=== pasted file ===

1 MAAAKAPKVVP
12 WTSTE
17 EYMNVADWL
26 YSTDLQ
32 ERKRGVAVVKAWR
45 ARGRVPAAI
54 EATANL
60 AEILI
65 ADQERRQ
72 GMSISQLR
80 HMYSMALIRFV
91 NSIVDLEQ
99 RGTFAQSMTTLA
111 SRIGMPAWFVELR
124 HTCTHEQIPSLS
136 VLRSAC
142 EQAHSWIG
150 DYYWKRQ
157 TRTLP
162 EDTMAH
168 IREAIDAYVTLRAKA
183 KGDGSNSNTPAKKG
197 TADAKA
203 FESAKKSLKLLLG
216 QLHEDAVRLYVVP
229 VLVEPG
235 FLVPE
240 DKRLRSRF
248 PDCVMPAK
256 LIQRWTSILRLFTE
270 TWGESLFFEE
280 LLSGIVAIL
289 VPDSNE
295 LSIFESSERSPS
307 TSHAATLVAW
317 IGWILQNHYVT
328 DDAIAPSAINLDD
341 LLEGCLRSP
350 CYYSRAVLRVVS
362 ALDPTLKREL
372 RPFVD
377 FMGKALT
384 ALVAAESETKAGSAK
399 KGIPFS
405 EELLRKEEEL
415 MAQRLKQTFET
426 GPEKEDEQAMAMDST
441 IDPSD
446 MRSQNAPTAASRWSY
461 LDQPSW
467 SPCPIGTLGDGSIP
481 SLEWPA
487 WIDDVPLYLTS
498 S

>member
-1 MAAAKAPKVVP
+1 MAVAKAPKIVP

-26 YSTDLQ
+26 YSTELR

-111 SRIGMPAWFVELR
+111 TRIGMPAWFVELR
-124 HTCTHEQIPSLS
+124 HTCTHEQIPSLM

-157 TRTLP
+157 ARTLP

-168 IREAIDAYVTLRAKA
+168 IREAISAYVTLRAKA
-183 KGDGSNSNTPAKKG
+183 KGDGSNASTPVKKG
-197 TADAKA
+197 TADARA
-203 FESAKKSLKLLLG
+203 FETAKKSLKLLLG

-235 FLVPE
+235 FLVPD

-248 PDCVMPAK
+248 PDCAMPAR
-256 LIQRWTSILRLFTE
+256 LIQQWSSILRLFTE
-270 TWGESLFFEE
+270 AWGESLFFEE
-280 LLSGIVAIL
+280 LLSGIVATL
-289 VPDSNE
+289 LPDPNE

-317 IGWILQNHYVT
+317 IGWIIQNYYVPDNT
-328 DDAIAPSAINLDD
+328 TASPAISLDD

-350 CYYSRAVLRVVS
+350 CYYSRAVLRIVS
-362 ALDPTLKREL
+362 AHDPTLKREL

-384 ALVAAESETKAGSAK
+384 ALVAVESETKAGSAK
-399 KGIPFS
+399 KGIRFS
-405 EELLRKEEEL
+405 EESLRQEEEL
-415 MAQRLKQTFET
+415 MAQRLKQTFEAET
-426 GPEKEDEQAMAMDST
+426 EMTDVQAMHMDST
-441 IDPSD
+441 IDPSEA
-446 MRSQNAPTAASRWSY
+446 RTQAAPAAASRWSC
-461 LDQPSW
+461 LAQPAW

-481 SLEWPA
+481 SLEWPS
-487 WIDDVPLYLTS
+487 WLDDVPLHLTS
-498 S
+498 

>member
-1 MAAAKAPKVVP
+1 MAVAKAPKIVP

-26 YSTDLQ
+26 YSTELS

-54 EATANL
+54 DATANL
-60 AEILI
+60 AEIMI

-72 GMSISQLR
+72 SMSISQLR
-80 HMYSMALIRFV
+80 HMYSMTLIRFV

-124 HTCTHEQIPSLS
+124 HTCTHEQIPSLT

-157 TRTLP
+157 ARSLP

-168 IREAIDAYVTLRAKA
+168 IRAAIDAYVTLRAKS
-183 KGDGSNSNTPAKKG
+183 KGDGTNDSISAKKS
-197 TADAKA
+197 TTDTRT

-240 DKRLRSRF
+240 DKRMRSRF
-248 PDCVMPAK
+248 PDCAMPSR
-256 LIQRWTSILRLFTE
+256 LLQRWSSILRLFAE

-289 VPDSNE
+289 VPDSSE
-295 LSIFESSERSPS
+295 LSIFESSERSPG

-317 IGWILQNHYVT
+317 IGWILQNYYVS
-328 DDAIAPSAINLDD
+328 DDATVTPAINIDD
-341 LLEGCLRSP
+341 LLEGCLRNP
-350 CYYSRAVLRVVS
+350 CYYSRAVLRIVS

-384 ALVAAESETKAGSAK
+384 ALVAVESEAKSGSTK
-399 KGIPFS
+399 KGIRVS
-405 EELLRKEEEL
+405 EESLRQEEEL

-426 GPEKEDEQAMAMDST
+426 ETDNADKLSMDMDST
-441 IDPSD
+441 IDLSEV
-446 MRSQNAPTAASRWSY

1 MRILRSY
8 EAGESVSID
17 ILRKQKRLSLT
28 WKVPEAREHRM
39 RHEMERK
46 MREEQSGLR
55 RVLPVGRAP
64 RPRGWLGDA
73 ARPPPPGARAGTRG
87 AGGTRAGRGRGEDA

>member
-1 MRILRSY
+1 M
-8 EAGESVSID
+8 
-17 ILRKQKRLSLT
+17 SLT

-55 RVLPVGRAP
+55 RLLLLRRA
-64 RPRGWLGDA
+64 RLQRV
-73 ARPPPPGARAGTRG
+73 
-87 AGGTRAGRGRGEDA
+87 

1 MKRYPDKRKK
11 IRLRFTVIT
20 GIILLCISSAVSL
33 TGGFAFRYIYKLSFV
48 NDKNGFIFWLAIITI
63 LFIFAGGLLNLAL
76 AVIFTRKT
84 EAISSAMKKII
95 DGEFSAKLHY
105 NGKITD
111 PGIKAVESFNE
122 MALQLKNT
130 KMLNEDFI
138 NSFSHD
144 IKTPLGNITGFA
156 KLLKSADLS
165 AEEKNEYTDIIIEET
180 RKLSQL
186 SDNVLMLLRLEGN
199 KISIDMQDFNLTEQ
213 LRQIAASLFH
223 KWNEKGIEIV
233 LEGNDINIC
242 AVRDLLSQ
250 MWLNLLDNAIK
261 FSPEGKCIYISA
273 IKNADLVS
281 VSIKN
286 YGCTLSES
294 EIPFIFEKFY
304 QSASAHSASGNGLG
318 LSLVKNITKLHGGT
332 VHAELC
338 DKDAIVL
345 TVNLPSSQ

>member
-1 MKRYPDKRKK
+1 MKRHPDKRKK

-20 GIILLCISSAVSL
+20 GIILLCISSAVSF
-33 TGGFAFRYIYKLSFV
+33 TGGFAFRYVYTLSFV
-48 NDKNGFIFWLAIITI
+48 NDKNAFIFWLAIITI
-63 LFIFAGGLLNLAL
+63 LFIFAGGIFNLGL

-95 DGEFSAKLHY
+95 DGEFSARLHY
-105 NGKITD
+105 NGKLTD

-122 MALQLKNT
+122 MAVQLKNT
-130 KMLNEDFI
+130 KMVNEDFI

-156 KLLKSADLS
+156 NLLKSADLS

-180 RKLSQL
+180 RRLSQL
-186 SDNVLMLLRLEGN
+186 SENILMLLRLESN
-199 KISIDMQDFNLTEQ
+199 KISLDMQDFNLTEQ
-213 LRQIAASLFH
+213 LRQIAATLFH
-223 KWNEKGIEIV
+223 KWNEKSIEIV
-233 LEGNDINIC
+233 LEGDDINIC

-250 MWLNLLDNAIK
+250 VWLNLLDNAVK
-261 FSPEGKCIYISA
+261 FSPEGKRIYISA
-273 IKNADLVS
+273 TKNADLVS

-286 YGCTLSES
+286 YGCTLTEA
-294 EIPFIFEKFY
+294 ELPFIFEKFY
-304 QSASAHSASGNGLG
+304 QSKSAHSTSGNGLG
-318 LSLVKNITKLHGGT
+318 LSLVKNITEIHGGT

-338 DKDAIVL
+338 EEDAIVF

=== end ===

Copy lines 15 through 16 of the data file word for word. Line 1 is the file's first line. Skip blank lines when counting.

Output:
124 HTCTHEQIPSLS
136 VLRSAC